The north side is protected by the Obruchev, Totleban and Northern forts - numbered 1-7. There are also ones constructed on the outskirts of the island: the Grand Prince Konstantin, to the south, and the Shanets and Reef, to the north. Most are in a decrepit state and some are undergoing reconstruction (like the Chumnoy); Konstain, however, is open to the public. Aside from the barracks and military structures, you will also find a notable lighthouse service museum there.  

3. Lighthouses and fairways

The Tolbukhin lighthouse.

The gulf around Kronstadt is shallow: in order for ships to pass, they had to artificially deepen the seafloor. The Kronstadt fairway is 80-150 meters wide and 11-14 meters deep. It is listed as a UNESCO World Heritage site. 

Lighthouse of Fort Kronshlot.

Six lighthouses and a dozen navigational signs aid the ships in following the fairway. They function in a specific order - some shine lower, others higher, pointing the way. The oldest lighthouse in Russia - the Tolbukhin, built in 1719, is still in working order. Its light can be seen from 19 nautical miles away. All functioning lighthouses in Russia are designated military objects, closed to the public.

The oldest lense in Russia from the lighthouses museum.

However, the lighthouse museum is a great place to see gigantic lenses, used in Russian lighthouses in centuries past. 

4. Some of the oldest tide gauges around 

A mareograph.

With the founding of Kronstadt, Russia began measuring sea levels; the measurements are still used for mapmaking today, to prevent ships from running aground. The Siniy (Blue) Bridge footstock is used for this: it resembles a cast iron ruler with indentations, showing the depth. Right by the bridge, you’ll see an incredibly old self-writing footstock - a mareograph. It looks like a small yellow pavilion with a spire and cozy lace drapes. Since 1898, this mareograph has automatically been measuring the sea level, registering high and low tides.

The footstock.

It was the Kronstadt footstock which was used to measure the elevation of objects above the sea level in the USSR (Russia uses a more modernized system, which uses special formulas; the Baltics, meanwhile, continue using the old system). 

5. This dock has a secret

Another ingenious Kronstadt contraption is the Petrovsky dock, which is used as a shipyard. Peter I’s designs took 30 years to accomplish, with construction finishing in 1752, 27 years after his death. They say the emperor took the idea from the Dutch and English, but it’s evident that the structure was dramatically modified.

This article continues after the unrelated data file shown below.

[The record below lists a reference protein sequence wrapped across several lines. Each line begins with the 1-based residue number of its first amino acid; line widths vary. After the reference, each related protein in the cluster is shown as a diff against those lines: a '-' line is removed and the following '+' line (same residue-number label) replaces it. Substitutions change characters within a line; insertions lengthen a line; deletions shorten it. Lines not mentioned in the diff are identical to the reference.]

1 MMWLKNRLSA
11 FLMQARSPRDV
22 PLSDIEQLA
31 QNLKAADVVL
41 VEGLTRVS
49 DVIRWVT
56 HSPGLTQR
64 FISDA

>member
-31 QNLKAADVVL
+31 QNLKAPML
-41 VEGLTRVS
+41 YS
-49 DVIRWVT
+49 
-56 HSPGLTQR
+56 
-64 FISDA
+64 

First off, the dock is massive: it can park 10 ships at once. Secondly, it can drain water at an incredible rate (this is done when access is needed to the lower part of the ship, during maintenance and repairs) - something Europe didn’t have at the time. Docks would take a week to drain at least. Sometimes a month. The Petrovsky needed mere days, as water would first be siphoned off into a pool right below the deck, and then into the sea below. This vastly reduced the time the ship would have to be idle.

Another interesting detail of the Petrovsky dock was spotted by tourists and bloggers not so long ago. You’ve likely heard of the polygonal masonry at the Incan Machu Picchu citadel in Peru. Well, as it turns out, the technology was also used by Russian masons when constructing the fortress’ walls. Such work requires colossal effort and is usually performed in the far corners of the pool, where very few people can witness it. Can you guess why this was necessary?

The part of fortress wall.

If using any of Russia Beyond's content, partly or in full, always provide an active hyperlink to the original material.

Read more

This website uses cookies. Click here to find out more.

Accept cookies